Eadweard J. Muybridge. Woman Jumping, Running Straight High Jump: Plate 156 from Animal. Locomotion (1887). 1884–86. Collotype, 7 3/16 × 16 7/8" (18.3 × 42.9 cm). The Museum of Modern Art, New York. Gift of the Philadelphia Commercial Museum

“We are going to find out everything that photography can teach us about animal movement.”

Eadweard Muybridge

In the summer of 1878, Eadweard Muybridge filed for a patent. “The principal object,” the photographer and inventor explained in his application, “is to take photographic views of horses that are moving rapidly under speed, in order to determine the posture, position, and relation of their limbs in different portions of their step or stride.”1 Muybridge’s interest in the “step” and “stride” of horses dated to 1872, the year the railroad tycoon Leland Stanford asked him to resolve a debate among horse enthusiasts: When a horse was trotting (or galloping), did all four of its hooves leave the ground simultaneously? The answer, as Muybridge proved in a photographic project that stretched from 1872 to 1879, was yes. Using an array of cameras equipped with electric shutters, Muybridge settled a dispute that could not be settled by the human eye.2 His horse photographs demonstrated the artistic, scientific, and industrial potential of photography as a medium; they also made him famous, and launched his lifelong study of animal movement.

Muybridge was born Edward James Muggeridge in 1830, in a town south of London. But he would reinvent himself on multiple occasions, changing his name, profession, and city as he searched for new opportunities. In 1852, he moved to New York, where he became Edward Muggridge; in 1855, he moved to San Francisco, where he became E. J. Muggridge, then E. J. Muygridge, and finally, Eadweard Muybridge. Movement, for Muybridge, was central to his work and his identity alike. Following a career as a bookseller in New York and San Francisco, Muybridge devoted himself to photography. He made his name—by the 1870s, “Muybridge”—with photographs of California’s growing cities, as well as its striking coast and rugged interior. One of his most successful expeditions was to Yosemite Valley in 1872. The area’s granite mountains, towering waterfalls, giant sequoias, and lush meadows had been painted and photographed previously, leading Muybridge to seek out new terrain. In some prints, he depicted remote cliffs and cataracts from vantages that seem to defy gravity; in others, he depicted smooth-as-glass rivers that reflect distant peaks. In both cases, the photographer focused on rock and water—the two essential elements of Yosemite’s unique geology.3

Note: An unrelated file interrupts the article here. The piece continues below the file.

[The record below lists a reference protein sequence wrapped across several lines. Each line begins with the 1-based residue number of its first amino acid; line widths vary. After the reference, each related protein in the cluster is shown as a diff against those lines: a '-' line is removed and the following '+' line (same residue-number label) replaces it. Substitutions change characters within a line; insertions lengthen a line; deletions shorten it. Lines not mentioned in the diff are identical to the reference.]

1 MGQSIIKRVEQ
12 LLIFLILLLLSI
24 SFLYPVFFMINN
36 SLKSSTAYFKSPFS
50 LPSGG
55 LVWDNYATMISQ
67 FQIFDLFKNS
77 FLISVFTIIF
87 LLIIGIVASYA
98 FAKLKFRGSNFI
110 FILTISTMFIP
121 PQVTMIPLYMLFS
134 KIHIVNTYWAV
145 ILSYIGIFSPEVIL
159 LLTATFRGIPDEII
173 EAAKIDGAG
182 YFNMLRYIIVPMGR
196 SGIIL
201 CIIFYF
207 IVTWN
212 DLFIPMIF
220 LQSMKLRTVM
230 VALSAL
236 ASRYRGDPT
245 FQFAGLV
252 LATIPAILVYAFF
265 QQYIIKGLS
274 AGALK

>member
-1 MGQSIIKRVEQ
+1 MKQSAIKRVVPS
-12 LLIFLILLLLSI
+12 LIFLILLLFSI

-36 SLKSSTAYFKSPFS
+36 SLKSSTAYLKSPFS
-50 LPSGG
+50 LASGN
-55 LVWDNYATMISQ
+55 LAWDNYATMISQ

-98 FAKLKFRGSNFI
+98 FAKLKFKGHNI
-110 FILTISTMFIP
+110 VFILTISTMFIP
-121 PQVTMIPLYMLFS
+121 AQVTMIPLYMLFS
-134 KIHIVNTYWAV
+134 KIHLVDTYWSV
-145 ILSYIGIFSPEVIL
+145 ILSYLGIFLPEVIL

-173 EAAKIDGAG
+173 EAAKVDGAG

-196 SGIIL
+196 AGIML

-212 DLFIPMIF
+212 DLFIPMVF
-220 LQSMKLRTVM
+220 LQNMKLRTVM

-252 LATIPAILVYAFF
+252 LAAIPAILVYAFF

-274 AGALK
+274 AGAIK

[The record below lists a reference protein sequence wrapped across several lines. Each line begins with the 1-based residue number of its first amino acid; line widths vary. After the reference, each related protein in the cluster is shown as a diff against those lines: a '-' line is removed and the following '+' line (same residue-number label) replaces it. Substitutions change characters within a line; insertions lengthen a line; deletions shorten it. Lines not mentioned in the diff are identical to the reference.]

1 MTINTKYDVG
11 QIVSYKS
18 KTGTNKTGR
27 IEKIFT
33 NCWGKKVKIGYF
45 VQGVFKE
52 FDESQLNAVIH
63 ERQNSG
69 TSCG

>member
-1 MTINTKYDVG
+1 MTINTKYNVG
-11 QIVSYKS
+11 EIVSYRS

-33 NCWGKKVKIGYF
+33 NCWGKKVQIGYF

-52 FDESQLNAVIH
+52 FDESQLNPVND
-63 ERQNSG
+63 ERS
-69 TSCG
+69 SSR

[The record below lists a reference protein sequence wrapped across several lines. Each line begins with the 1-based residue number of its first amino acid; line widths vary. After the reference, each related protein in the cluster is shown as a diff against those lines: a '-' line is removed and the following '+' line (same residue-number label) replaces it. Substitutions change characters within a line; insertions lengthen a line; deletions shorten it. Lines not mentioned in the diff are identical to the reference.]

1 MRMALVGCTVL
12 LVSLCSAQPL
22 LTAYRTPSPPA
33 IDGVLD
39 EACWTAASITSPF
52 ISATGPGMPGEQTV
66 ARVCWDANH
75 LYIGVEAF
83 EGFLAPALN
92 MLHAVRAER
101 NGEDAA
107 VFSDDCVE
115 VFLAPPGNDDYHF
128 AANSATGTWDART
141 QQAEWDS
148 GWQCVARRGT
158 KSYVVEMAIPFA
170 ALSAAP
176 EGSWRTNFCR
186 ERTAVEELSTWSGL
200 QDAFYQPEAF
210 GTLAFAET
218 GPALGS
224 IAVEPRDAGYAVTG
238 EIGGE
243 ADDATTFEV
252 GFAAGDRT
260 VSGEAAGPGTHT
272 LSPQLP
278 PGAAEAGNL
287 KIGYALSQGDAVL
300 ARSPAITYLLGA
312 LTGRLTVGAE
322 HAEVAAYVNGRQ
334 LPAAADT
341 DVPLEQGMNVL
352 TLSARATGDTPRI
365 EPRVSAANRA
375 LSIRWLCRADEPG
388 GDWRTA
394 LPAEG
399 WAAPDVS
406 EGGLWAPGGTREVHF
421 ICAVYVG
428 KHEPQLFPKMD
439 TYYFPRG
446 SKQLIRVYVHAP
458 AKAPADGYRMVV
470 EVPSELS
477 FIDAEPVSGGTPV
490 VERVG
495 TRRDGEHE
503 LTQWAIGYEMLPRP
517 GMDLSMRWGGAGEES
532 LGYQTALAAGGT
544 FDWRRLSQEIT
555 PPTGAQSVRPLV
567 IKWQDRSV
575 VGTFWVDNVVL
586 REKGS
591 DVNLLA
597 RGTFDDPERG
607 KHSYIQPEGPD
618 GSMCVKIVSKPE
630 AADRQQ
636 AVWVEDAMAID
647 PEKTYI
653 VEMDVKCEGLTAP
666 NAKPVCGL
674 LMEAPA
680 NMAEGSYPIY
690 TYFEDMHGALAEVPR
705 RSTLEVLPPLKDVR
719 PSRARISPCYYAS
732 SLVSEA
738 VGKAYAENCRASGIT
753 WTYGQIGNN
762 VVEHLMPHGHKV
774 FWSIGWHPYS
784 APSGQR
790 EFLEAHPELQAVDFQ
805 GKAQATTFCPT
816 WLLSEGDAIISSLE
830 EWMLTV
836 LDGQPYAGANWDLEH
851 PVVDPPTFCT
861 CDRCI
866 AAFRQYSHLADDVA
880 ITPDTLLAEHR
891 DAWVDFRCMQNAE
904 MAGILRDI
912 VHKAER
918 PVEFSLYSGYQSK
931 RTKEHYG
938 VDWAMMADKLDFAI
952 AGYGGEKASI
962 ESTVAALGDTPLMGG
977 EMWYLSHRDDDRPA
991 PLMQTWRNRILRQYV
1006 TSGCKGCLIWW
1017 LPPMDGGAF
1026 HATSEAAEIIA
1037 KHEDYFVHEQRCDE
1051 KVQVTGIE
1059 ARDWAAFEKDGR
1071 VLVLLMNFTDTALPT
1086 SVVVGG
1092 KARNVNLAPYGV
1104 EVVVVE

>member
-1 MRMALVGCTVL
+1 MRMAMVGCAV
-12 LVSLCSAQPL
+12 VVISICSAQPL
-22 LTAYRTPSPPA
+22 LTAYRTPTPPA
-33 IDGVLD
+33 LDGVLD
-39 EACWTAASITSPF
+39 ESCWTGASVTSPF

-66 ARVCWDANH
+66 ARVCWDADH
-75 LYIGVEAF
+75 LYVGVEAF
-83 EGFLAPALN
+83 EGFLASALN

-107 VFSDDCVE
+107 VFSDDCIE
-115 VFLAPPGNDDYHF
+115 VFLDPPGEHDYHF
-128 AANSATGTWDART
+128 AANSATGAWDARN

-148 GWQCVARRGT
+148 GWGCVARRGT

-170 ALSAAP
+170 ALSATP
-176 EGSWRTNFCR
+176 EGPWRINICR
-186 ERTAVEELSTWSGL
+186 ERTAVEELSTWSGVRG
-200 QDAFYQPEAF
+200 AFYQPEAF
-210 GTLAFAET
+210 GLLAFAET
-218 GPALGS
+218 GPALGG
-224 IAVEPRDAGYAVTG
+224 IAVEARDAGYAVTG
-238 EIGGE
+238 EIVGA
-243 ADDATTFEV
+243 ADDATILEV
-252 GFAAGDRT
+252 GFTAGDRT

Muybridge left California for Central America in 1875, aboard a ship owned by the Pacific Mail Steamship Company. For over a year, he traveled from Panama to Mexico, with lengthy stops in El Salvador and Guatemala. All the while, Muybridge photographed bays and valleys, churches and cathedrals, palaces and fortifications, plazas and cemeteries, and markets and coffee plantations. “The subjects are all original, and have never been photographed before,”4 he boasted in the preface to an 1876 album containing many of the Central American prints. Muybridge, whose travels were funded by the Pacific Mail Steamship Company, was candid about the aim of these prints: to promote, in his words, “profitable enterprise”5 in Central America. (“Profitable” for foreigners, not locals.) Yet he also wished to celebrate the region’s physical beauty and cultural traditions, from the “remarkable volcanoes, lakes, mountain scenery, and luxuriant vegetation of Guatemala” to the “picturesque costumes and dwellings”6 of its Maya, Garífuna, and Xinca inhabitants. As these comments suggest, the Central American photographs—similar to the Yosemite photographs before them—are bound up with the imperialist context of their making.